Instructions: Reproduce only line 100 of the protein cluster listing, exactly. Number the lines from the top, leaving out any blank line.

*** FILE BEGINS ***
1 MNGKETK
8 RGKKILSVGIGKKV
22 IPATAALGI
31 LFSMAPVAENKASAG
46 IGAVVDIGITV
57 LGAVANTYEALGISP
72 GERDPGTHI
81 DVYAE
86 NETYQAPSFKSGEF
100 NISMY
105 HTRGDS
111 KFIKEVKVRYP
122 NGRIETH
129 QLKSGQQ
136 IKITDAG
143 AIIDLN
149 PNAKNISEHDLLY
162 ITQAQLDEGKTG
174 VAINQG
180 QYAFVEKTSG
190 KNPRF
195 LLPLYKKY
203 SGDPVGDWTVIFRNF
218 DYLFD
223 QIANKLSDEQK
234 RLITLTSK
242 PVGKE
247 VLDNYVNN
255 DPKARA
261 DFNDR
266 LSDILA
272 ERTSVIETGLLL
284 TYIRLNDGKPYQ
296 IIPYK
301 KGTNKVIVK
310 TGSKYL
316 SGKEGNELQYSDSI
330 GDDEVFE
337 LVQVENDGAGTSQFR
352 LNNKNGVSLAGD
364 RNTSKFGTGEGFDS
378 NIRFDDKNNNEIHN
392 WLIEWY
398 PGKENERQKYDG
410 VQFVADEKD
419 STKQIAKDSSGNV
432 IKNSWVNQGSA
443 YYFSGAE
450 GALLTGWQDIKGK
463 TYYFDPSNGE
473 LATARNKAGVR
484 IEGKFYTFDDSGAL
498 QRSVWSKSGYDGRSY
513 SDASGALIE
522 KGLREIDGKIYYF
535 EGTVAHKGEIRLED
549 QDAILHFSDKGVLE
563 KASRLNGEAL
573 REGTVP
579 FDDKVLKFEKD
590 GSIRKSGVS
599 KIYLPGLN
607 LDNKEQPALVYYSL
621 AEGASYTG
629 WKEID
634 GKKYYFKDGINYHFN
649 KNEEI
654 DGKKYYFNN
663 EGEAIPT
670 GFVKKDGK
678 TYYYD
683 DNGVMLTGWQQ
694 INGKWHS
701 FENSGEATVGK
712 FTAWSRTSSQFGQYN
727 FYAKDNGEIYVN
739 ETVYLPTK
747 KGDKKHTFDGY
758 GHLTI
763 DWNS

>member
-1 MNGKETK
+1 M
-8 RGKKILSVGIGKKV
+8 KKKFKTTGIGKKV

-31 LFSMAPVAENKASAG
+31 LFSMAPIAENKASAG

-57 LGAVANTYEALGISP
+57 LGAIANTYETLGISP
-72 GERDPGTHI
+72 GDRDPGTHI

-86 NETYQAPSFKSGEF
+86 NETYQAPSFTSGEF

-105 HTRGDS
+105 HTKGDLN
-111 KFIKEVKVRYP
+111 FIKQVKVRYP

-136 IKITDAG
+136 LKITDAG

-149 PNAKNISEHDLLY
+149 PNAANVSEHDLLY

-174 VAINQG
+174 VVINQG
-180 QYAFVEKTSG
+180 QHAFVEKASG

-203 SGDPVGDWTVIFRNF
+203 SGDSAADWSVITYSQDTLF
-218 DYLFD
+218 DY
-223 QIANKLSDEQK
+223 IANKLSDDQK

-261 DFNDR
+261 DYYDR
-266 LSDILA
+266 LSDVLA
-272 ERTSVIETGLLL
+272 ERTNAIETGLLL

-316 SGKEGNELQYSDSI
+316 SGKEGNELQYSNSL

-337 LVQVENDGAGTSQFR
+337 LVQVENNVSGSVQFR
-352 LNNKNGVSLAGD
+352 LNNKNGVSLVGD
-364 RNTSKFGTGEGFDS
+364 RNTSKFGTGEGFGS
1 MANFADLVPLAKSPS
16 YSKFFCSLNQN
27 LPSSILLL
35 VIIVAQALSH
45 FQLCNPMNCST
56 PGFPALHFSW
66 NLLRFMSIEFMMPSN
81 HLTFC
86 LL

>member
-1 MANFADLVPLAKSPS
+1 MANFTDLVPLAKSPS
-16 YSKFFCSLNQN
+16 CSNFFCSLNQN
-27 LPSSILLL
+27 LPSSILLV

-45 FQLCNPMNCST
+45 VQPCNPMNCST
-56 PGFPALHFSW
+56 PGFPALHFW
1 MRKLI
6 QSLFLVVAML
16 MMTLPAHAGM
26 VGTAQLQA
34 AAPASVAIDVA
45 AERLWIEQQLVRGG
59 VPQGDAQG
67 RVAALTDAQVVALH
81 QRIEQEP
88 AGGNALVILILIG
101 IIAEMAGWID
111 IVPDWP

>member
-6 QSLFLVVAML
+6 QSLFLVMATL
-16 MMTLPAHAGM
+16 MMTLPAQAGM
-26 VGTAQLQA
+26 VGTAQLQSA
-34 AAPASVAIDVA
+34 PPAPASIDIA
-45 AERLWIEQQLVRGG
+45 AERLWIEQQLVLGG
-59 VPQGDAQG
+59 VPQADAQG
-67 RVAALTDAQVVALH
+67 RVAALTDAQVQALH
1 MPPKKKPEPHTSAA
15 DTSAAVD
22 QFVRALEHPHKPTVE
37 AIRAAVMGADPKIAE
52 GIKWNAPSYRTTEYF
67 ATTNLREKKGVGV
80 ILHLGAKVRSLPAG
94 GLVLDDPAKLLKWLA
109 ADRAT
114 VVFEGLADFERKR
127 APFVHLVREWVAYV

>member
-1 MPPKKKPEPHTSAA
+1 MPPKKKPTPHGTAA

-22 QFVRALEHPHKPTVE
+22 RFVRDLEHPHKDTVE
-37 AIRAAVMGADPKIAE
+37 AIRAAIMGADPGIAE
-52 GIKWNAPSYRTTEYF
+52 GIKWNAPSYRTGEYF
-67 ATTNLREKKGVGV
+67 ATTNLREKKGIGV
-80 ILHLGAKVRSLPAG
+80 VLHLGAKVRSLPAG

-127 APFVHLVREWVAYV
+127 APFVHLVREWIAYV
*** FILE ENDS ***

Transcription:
-149 PNAKNISEHDLLY